Another major design improvement is how the plastic microphone boom now docks nearly flush with the left cup, RoboCop style, easily accessible when you need it (and just as easily closable when you don’t). With only two available angles there’s not much wiggle room to position your trash-talking sessions, but it’ll get the job done. The microphone’s grafted-on placement on the older Stealth model was perhaps its biggest design misstep, so having it discreetly recede back into the earpad is a welcome change.

Apart from the console-specific color variants (Blue for PlayStation and Green for Xbox One) the only real difference between the two versions is that the PS4 version requires using a mini USB dongle while Xbox users connect via the console’s native wireless tech to enjoy their purely wireless amplified gaming. The PS4 version does have its advantages, however, as having a USB dongle lets it play nice with other non-Xbox platforms. More on this later.

Using the Headset

To be honest, the Stealth 600 Gen 2 headset is still, fundamentally, a gaming headset, which means it operates much like every other gaming headset out there – including other options from Turtle Beach. This means any review of it should focus primarily on two areas: comfort and ease of use and sound quality. As the Stealth 600 is primarily a gaming headset I won’t cover how it sounds listening to music or watching movies – just know it sounds great with both but that’s probably not why you’re here.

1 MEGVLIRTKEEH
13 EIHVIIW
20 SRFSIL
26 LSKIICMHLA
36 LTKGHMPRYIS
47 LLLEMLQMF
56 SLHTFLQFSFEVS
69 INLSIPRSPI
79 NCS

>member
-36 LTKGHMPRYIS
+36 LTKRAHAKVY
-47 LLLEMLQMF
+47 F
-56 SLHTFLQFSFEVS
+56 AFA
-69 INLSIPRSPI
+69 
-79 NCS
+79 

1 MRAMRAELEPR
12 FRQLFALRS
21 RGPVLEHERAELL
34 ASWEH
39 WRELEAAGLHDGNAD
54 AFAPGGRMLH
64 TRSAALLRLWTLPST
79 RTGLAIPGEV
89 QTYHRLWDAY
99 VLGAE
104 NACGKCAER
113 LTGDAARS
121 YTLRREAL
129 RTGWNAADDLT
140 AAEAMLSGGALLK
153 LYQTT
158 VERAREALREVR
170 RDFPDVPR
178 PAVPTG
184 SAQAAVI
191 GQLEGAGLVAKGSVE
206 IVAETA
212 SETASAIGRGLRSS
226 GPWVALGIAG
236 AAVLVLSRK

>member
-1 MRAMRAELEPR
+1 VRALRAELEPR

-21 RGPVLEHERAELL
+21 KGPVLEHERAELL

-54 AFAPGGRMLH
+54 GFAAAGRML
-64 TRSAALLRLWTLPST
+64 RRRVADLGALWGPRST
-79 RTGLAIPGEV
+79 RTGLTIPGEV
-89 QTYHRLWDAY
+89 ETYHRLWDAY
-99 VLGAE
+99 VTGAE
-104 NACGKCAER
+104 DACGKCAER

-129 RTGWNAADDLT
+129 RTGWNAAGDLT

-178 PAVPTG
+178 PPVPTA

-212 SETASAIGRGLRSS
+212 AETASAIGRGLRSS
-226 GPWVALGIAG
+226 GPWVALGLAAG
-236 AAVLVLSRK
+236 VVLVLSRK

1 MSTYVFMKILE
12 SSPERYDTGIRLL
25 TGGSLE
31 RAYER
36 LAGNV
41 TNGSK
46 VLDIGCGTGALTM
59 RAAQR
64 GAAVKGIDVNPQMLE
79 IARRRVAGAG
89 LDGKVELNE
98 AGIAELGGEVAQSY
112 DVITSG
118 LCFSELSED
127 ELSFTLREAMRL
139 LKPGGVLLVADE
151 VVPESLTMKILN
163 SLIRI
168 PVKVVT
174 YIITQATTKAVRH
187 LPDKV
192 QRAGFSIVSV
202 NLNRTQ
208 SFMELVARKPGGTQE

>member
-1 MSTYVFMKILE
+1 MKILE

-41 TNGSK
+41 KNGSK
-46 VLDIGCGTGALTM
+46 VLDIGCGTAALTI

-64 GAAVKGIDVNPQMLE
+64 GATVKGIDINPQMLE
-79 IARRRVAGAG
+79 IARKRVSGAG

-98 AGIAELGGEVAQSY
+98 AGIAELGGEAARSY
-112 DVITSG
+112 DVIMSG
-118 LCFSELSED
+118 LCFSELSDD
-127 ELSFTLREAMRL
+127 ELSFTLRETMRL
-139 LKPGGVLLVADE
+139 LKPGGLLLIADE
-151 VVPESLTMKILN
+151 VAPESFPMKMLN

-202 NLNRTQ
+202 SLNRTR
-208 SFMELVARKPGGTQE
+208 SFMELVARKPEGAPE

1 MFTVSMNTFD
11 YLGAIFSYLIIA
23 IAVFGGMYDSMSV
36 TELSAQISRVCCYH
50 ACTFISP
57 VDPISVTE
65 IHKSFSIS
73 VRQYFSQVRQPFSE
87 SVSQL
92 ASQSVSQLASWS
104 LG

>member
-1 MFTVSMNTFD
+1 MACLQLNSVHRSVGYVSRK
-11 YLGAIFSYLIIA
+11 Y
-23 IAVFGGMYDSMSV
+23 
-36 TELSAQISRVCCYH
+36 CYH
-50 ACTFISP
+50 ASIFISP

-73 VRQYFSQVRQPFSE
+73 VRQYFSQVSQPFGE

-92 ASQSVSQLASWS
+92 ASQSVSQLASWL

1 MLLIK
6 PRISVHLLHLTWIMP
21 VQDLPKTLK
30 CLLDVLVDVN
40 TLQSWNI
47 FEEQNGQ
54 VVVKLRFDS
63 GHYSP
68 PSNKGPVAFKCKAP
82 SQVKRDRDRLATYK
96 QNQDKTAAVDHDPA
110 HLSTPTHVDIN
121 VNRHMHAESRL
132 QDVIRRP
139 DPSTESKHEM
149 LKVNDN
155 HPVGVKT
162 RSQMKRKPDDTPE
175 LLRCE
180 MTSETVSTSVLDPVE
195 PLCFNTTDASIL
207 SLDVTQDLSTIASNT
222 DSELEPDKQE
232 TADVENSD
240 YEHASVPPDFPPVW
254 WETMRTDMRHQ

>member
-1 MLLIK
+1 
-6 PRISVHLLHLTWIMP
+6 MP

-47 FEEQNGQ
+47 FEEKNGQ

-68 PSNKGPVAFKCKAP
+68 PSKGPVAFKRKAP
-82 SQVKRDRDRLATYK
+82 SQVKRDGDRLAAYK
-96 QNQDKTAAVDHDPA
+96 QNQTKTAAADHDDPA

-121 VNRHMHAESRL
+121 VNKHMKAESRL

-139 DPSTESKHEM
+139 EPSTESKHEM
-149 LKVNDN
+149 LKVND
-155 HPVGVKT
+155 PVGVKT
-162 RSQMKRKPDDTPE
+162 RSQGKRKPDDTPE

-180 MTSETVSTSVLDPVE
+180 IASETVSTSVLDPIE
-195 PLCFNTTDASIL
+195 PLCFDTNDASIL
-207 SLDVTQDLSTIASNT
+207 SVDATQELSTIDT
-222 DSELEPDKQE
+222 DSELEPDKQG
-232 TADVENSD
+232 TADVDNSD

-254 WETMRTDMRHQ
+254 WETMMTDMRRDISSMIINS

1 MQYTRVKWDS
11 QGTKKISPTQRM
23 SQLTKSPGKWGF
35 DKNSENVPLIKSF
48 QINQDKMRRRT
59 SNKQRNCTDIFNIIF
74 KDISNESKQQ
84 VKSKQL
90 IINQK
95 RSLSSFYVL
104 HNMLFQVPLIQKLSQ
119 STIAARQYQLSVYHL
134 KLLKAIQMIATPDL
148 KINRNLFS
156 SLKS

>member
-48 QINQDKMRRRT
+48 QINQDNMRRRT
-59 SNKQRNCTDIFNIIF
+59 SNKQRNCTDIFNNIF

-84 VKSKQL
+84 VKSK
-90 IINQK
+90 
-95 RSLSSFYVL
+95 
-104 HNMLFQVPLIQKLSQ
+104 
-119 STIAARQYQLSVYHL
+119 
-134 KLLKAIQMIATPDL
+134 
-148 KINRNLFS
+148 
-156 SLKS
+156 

Easily the least impressive audio aspect of the Stealth 600 Gen 2 is microphone quality, which isn’t terrible but it’s hardly presentation quality. Those thinking about streaming professionally using this headset should consider getting a superior standalone microphone – but I’d make that same recommendation about most gaming headsets anyway. That’s all we’ll say about the microphone.

As I mentioned above, the slight restyling of the Gen 2 makes it a superior choice not only over its predecessor, but over most less-expensive mid-range gaming headsets out there. There’s a reason why the Stealth series has been Turtle Beach’s best-selling gaming headset – offering outstanding audio output quality at reasonable prices – and that lineage continues in this updated version. If you just want high-quality performance without much hassle, it’s hard to do better than this.

Housed within the two comfy ear cups are powerful 50mm Neodymium speakers that sound fantastic, and there’s a nice selection of EQ presets available to enhance output (mostly) that can be cycled through by pressing the “EQ Mode” button: Signature Sound, Bass Boost, Bass + Treble Boost, and Vocal Boost, each adding their distinctive flavor to different gaming genres.

As for gaming? Call of Duty enthusiasts will get their biggest BOOM! while fragging the competition and demon slaying in DOOM Eternal never sounded better. A soundtrack like Ghost of Tsushima fluctuates between epic and relaxing, and the Stealth never missed a beat. Japanese arcade fans can finally listen to their Mobile Suit Gundam: Extreme Vs. Maxiboost ON rock in peace while road enthusiasts can appreciate the subtle audio work in racers like Nascar Heat 5.

A quick-press of the “power/pair” button activates “Superhuman Hearing” feature, amplifying sounds that are typically lower-level (i.e. faint voices) to an incredible degree of usefulness. I was shocked to hear how much of a difference this made while playing The Last of Us 2, especially as typically unheard voices (in stealth mode) transformed the experience from spooky to terrifying.